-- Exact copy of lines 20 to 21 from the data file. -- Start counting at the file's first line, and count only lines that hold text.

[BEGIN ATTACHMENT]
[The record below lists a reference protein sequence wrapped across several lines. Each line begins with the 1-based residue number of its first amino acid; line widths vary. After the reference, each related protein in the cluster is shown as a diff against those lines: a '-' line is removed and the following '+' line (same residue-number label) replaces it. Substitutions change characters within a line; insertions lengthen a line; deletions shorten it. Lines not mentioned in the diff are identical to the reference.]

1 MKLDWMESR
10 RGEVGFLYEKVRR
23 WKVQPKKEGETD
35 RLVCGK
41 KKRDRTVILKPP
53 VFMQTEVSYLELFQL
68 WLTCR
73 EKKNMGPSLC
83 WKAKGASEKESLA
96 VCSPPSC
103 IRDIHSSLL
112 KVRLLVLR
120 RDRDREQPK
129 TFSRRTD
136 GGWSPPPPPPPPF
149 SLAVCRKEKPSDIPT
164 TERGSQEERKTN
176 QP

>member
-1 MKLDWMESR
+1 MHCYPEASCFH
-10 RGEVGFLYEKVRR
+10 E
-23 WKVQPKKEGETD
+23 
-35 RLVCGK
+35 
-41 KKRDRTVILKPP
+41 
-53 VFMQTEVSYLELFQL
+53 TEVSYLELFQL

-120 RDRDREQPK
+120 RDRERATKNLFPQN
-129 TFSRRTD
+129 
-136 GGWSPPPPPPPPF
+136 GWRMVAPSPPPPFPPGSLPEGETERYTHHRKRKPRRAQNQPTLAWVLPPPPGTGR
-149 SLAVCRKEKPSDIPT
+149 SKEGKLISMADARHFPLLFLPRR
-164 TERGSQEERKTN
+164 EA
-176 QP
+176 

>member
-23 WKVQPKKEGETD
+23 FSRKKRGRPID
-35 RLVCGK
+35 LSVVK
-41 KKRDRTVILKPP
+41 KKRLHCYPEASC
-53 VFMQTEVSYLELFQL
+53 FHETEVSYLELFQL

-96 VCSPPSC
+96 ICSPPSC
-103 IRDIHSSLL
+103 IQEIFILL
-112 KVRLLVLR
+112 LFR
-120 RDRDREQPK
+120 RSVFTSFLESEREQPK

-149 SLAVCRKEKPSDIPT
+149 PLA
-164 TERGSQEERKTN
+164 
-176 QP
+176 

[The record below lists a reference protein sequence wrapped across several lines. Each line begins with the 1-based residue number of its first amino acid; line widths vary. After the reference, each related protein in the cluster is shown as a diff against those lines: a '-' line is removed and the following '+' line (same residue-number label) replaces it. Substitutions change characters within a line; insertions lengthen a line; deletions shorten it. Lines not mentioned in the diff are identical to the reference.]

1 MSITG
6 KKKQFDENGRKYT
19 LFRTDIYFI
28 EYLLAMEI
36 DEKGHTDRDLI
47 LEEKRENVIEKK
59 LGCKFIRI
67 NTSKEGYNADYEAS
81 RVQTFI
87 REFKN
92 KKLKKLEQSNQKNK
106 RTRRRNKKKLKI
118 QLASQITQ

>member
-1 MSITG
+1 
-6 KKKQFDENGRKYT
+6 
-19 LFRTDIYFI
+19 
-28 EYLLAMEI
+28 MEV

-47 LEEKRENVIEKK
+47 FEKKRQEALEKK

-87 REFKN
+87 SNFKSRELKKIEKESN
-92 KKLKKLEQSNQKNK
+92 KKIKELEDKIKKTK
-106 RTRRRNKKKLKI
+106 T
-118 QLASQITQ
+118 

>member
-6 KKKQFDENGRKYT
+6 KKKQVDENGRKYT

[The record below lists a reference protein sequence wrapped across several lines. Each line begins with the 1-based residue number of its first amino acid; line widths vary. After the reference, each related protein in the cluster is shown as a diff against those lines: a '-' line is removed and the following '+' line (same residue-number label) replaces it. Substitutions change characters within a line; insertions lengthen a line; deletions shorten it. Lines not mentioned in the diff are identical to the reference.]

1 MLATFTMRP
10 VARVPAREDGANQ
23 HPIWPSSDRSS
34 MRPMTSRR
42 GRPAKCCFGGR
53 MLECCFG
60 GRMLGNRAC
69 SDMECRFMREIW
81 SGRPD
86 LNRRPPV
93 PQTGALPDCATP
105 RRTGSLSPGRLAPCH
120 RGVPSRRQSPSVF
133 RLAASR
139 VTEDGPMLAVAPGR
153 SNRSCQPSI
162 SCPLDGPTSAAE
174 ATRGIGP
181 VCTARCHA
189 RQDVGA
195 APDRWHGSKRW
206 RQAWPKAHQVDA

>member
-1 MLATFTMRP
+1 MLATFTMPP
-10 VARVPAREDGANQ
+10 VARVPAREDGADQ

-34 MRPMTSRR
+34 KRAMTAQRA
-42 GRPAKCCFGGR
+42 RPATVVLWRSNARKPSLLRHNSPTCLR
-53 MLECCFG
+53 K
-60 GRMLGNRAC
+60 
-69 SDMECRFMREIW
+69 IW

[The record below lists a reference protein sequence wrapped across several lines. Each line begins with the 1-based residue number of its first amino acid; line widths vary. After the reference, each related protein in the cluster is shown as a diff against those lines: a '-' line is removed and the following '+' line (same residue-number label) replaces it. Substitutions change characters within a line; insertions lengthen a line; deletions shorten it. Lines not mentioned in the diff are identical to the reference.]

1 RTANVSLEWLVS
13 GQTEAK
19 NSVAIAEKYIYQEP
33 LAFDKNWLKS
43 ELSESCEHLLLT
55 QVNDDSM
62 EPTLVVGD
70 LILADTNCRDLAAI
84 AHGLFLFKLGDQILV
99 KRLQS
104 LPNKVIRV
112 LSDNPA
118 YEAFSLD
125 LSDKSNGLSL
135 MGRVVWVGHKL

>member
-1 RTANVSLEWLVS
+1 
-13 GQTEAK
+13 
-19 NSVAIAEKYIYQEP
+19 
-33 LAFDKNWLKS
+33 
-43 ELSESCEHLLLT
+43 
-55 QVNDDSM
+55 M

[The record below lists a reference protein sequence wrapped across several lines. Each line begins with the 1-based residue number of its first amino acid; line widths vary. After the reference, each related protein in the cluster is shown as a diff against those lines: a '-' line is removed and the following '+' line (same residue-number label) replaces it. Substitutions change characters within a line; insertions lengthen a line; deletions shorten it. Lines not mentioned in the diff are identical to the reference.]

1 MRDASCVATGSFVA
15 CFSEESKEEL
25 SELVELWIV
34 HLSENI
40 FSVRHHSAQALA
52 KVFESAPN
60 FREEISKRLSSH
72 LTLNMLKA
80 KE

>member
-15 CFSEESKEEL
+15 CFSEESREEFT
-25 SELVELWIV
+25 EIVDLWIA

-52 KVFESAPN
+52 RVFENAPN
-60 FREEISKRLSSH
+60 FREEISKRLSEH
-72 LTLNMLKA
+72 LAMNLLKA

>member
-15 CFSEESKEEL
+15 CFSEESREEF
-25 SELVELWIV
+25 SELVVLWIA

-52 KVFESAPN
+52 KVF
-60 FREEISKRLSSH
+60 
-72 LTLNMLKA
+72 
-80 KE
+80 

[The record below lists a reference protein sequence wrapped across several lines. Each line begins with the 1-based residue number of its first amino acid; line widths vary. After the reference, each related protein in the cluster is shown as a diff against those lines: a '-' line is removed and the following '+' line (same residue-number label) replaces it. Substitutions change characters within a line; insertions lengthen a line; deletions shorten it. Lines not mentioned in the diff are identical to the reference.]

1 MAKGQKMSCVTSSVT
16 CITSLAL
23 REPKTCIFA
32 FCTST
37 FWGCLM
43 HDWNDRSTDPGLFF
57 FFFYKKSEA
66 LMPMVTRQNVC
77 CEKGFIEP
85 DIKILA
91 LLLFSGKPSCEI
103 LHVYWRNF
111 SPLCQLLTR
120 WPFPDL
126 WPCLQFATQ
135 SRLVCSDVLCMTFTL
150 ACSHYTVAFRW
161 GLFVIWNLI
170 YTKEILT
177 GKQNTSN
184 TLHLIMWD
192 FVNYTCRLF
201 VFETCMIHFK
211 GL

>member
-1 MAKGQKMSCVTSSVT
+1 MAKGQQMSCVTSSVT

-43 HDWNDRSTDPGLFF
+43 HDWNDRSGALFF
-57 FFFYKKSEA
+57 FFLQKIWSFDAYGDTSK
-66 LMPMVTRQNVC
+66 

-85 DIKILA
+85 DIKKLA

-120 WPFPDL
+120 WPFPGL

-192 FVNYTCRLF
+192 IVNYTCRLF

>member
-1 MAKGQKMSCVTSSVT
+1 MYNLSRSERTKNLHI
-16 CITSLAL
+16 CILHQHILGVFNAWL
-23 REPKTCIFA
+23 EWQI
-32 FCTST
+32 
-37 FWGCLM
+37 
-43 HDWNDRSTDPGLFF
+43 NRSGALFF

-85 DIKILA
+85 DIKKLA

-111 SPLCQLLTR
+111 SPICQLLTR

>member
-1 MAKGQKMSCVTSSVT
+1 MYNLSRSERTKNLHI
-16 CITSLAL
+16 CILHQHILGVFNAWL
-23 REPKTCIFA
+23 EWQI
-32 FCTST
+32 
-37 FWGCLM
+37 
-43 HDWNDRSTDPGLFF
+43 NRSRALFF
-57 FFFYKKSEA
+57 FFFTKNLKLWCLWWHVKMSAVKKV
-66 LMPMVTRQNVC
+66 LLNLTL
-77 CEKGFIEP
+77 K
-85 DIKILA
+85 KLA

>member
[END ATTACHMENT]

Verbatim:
>member
-1 MKLDWMESR